What remains of ISIS throughout the world?

Middle East

The Al Azhar Observatory for Combating Extremism looks to predict ISIS' potential next venture after its defeats in Iraq & Syria

The Al-Azhar Observatory for Combating Extremism has released a study documenting the prevalence of ISIS militants globally, as well as potential areas for the group to exploit in the future.

Over the past year and a half, ISIS has suffered sustained defeats in the region. In Iraq, the group lost their caliphate capital, Mosul, as well as other prominent strongholds in Anbar Province, such as al-Qa’im on the Iraq-Syria border.

In Syria, the group is now restricted to a small portion of territory in the east of the country. However, this is shrinking daily, as the Syrian Democratic Forces (SDF) and Syrian Arab Army (SAA) take control of further villages. The lost territory for ISIS in Syria is a far cry from 2014 and 2015, when the group boasted control of up to 50% of the country, including prominent strongholds of RaqqaDeir ez-Zour and al-Bab, near the Turkish border.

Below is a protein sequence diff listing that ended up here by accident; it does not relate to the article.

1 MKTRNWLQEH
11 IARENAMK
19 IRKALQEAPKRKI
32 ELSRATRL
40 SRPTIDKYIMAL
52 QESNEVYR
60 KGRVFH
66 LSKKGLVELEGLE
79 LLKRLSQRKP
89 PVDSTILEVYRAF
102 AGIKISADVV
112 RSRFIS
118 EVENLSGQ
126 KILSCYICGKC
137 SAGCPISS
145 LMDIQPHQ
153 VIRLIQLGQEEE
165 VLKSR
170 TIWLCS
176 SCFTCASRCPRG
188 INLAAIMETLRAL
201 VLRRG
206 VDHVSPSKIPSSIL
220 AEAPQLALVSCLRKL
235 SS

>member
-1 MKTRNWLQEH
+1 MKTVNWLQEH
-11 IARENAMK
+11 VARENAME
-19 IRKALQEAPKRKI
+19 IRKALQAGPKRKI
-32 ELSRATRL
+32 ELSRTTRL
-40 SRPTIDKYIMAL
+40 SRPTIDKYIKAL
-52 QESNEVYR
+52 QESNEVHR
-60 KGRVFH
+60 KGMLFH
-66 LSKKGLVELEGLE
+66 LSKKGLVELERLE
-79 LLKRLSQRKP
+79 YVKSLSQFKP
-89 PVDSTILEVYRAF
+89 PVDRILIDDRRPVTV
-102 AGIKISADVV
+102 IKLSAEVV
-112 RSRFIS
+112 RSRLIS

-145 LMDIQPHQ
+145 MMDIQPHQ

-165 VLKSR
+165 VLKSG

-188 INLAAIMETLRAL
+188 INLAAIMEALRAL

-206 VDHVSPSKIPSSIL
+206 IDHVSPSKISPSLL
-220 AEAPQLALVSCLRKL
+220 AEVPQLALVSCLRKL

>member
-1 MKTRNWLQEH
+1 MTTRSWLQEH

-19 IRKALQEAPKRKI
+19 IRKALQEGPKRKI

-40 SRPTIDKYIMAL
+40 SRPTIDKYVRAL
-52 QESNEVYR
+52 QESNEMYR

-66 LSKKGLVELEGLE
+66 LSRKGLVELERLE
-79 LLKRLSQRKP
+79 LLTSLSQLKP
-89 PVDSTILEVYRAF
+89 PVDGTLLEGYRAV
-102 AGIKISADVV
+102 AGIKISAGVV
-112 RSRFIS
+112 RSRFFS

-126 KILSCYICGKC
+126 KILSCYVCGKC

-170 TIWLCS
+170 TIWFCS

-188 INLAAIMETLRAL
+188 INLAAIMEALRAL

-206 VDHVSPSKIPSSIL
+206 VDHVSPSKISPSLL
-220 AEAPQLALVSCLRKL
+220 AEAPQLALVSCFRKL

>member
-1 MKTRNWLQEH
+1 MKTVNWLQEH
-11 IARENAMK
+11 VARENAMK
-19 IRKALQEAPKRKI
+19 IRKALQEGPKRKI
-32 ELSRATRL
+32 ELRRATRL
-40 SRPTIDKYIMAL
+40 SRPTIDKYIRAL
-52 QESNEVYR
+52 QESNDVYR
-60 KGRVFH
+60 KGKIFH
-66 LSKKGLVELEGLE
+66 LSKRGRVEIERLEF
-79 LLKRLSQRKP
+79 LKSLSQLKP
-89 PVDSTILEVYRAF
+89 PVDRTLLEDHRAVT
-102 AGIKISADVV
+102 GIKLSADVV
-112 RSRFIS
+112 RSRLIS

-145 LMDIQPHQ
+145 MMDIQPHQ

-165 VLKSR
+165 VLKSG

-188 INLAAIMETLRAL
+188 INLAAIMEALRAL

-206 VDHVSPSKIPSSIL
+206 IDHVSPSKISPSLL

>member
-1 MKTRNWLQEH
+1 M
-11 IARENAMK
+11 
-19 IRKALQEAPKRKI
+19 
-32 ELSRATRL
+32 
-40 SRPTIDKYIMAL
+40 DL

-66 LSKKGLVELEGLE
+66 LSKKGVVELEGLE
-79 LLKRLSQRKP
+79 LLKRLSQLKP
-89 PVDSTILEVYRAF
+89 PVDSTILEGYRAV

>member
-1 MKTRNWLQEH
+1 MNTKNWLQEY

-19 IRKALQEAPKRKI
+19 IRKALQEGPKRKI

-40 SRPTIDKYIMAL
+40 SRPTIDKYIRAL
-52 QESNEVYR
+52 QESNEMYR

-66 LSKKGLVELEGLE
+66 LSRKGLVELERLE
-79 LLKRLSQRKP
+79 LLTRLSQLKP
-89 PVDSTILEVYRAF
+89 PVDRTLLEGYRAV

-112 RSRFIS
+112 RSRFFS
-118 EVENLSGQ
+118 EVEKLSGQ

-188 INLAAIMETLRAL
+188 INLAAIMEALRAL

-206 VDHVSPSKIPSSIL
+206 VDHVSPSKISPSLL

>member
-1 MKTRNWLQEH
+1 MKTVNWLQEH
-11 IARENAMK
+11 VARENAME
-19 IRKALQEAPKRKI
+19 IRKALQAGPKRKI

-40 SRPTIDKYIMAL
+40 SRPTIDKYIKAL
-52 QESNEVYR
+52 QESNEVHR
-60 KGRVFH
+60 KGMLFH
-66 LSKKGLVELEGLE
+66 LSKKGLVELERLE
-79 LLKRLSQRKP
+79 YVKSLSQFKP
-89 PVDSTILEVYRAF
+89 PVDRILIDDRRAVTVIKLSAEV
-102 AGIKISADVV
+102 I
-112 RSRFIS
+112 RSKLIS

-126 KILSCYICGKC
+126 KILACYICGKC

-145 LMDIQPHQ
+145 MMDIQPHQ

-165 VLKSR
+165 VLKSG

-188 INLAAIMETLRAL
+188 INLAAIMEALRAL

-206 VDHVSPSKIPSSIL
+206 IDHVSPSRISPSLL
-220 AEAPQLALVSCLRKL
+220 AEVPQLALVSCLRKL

And in Libya, ISIS militants formerly had a strong presence in the cities of Sirte and Benghazi. Both of these locations have now been cleansed of various factions on the ground, leaving the group without any territorial base from which to launch attacks.

Subsequently, Al Azhar has asked, ‘where are these militants going?’ According to the study, militants are most prominently heading to Afghanistan, Egypt’s Sinai Province, and parts of West Africa, although others have reached Central Asia and Pakistan.

In Afghanistan, the group has exploited the vast, expansive mountains to hide militants, as well as exploit the fragile socio-political situation in the country. In the Sinai, the group’s affiliate has staged numerous attacks on security and civilian installations, including the bloody attack on a mosque in Arish last November, which left over 200 people dead. While in West Africa, ISIS militants are exploiting the situation in Mali, Niger and Nigeria. The former leader of the infamous group Boko Haram, Abubakar Shekau, pledged allegiance to ISIS in March 2015.

While ISIS’ presence in the Middle East and North Africa region has declined considerably in the last few years, Al Azhar’s report highlights the need to completely eradicate ISIS’ destructive ideology and ensure that the group does not return and inflict yet more misery and suffering on civilians across the region.

Image: Gokhan Sahin/Getty Images